Sunday Roast: Flag Day

US_Flag_Day_poster_1917

The U.S. flag was adopted on this date in 1777, and the day became an official “thing” in 1916, by order of President Woodrow Wilson.

I learned all about flag etiquette in Girl Scouts, but I don’t remember ever actually owning a flag.  Not that I was opposed to it, but I just never bought one.  It grates on me that the American flag is manufactured anywhere other than the United States.  Too picky?  My step-mother has the flag that was presented to the family at my dad’s memorial service, so I suppose it might come to me one day.

After September 11, 2001, with all the flag pins on politicians, ragged Made in China flags waving from sticks on car windows, and so-called “patriots” virtually dry-humping the Stars and Stripes — I acquired what I call “flag fatigue.”  As it turns out, it’s a fairly chronic condition.

“Uber-patriots” have wrung out any real symbolism our flag held, while completely forgetting (if they ever knew) what the flag, patriotism, the Constitution, and being an American actually mean.

Anyway, Happy Flag Day, everyone.  Lawdy, I’m such an old crank.

This is our daily open thread — S.N.A.F.U.

It’s Flag Day!

From Wikipedia:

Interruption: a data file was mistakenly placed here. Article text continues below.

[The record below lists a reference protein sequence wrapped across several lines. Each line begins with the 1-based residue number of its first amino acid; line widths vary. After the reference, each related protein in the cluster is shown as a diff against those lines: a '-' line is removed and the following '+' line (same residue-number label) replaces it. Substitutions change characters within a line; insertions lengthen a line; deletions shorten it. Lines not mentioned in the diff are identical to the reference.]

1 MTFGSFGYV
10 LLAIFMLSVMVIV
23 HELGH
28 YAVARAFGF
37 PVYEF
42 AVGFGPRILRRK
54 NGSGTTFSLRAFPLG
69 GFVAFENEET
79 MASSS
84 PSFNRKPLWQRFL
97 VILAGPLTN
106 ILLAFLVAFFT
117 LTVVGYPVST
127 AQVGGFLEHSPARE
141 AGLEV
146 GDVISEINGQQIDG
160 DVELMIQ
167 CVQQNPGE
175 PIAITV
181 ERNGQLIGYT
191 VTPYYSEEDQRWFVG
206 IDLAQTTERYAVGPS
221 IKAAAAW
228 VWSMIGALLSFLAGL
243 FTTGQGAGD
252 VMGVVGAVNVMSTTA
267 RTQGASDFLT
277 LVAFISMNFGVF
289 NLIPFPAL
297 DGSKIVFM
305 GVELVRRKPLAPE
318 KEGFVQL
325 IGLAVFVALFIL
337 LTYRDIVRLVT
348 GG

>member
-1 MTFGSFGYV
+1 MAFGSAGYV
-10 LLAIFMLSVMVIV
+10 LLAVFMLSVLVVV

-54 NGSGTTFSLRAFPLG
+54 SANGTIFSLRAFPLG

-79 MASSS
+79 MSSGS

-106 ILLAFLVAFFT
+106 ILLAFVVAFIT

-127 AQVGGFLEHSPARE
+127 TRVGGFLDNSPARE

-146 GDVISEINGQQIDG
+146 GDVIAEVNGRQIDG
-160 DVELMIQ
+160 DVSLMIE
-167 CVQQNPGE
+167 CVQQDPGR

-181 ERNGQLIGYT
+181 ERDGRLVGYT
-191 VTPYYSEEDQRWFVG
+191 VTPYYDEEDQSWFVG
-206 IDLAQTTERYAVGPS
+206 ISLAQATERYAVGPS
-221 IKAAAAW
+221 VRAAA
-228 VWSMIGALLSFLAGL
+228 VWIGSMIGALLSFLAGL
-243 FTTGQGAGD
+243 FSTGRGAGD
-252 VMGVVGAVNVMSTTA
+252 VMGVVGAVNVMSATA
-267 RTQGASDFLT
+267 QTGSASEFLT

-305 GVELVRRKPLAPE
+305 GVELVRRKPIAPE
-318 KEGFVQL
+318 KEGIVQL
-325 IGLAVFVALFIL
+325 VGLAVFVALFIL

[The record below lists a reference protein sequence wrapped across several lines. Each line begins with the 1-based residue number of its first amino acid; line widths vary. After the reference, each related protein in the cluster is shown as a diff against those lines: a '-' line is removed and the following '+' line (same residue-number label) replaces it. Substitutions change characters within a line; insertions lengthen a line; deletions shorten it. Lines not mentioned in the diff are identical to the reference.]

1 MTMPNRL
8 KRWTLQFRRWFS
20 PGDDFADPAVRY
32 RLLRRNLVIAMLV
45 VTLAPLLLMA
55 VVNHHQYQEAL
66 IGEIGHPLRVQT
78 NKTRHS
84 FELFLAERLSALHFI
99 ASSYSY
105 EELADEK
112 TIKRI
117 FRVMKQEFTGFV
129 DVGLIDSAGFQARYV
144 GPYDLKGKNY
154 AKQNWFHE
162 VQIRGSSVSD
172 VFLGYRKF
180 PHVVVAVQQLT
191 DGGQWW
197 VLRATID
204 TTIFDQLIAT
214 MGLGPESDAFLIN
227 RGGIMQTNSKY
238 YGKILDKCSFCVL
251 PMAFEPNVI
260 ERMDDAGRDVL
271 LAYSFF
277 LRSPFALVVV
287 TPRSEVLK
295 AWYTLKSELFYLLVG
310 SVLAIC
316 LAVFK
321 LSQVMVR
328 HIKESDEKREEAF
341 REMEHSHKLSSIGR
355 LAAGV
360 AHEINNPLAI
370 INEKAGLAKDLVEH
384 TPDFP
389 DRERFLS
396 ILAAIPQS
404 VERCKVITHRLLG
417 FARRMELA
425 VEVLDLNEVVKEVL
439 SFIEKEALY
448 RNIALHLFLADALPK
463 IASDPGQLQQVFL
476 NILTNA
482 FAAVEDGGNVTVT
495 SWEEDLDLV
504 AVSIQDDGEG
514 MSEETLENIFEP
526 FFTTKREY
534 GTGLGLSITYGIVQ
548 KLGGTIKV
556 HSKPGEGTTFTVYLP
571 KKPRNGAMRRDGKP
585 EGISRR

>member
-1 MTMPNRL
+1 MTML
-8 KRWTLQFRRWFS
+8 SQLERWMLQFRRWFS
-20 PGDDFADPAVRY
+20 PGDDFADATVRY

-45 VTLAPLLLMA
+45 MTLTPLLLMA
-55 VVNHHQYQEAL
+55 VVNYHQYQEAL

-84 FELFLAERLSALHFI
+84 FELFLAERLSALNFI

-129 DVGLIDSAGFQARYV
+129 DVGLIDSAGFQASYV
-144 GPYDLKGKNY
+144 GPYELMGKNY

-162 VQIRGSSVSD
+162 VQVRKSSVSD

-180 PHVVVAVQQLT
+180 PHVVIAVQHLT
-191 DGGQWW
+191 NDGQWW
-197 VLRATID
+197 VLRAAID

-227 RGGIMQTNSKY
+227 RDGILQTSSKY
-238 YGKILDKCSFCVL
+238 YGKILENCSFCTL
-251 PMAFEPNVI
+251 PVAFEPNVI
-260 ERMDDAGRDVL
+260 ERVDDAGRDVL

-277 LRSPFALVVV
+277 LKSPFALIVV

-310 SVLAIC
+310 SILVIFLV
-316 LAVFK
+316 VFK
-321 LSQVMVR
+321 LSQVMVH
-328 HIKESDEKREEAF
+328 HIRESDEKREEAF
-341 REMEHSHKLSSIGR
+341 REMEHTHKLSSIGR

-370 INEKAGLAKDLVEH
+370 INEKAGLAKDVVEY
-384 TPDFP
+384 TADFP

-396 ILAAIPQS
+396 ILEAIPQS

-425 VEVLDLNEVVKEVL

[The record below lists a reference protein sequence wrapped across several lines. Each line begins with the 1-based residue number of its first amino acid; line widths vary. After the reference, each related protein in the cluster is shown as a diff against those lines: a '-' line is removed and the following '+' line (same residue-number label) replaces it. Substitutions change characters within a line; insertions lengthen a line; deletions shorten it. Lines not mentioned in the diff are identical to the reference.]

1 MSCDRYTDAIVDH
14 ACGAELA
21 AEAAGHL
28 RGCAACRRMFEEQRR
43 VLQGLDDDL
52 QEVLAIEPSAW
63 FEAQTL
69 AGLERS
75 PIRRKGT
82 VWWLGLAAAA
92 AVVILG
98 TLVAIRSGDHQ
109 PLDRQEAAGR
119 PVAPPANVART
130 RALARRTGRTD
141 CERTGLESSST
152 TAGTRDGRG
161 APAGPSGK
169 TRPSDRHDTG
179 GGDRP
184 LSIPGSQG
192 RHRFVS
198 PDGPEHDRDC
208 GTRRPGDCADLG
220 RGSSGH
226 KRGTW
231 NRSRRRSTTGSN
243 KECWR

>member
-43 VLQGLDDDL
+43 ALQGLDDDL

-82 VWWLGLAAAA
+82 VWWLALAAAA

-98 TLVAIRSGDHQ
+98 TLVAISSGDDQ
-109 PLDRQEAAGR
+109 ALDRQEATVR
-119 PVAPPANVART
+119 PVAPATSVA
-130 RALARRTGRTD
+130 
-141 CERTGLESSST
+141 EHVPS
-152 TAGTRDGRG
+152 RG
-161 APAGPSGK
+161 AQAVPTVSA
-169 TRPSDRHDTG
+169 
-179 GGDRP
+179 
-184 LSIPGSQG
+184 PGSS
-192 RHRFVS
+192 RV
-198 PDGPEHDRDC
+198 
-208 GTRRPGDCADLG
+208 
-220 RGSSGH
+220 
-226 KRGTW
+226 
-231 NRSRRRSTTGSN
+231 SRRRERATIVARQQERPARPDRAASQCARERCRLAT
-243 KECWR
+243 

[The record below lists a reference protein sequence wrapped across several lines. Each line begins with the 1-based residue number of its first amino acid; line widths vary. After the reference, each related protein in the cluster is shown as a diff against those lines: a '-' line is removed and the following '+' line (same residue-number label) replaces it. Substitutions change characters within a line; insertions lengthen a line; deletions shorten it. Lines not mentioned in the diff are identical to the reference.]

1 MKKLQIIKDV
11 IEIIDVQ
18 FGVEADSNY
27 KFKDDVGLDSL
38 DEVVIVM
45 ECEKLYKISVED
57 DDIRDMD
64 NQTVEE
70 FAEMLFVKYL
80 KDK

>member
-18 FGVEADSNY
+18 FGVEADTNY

In the United StatesFlag Day is celebrated on June 14. It commemorates the adoption of the flag of the United States, which happened that day by resolution of the Second Continental Congress in 1777.

In 1916President Woodrow Wilson issued a proclamation that officially established June 14 as Flag Day; in August 1949, National Flag Day was established by an Act of Congress.

Flag Day is not an official federal holiday, though on June 141937Pennsylvania became the first (and only) U.S. state to celebrate Flag Day as a state holiday.

Title 36 of the United States Code, Subtitle I, Part A, CHAPTER 1, § 110 is the official statute on Flag Day; however, it is at the President’s discretion to proclaim officially the observance.

The longest-running Flag Day parade is held annually in Quincy, Massachusetts, which began 1952 and will celebrate its 57th year in 2009.

The largest Flag Day parade is held annually in Troy, New York, which bases its parade on the Quincy parade and typically draws 50,000 spectators.